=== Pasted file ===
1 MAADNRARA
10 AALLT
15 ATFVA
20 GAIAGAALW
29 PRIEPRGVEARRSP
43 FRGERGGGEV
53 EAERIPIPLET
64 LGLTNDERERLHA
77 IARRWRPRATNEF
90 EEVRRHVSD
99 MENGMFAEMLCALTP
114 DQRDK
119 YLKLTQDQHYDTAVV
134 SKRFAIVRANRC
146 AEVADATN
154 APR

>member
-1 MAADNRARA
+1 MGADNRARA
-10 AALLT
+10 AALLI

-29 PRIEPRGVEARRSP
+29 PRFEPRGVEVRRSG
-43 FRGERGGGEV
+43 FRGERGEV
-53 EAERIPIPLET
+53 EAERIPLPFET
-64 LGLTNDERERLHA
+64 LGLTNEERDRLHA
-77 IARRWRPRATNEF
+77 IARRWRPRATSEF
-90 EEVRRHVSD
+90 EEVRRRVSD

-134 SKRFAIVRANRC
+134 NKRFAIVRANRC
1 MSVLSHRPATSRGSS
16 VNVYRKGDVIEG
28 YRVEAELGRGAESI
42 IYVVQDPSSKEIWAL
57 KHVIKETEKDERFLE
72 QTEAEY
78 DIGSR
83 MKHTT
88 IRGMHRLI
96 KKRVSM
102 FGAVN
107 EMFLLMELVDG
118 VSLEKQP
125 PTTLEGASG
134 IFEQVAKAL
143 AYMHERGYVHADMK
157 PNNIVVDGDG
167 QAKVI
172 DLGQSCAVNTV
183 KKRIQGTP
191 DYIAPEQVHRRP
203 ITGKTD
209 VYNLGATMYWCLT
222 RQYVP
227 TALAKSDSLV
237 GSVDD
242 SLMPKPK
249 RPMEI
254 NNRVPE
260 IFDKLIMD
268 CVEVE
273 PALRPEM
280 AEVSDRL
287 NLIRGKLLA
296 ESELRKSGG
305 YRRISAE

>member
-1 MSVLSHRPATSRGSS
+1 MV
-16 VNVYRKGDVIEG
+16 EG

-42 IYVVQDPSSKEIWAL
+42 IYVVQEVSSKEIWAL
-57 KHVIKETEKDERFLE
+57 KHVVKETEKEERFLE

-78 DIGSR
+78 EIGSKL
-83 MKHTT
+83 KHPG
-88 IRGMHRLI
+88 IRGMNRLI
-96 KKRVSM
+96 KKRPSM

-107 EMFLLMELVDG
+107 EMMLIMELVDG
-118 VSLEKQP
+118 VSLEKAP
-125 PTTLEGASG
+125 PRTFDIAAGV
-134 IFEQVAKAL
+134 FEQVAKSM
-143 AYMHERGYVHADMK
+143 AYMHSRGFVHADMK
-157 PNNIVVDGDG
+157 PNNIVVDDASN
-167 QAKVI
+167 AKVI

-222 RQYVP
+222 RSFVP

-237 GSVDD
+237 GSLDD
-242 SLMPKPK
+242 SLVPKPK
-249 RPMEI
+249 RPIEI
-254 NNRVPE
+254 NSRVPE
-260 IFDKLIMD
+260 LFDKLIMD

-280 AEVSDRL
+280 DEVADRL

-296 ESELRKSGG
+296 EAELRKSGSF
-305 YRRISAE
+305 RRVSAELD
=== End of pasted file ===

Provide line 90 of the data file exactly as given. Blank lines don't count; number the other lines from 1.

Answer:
+107 EMMLIMELVDG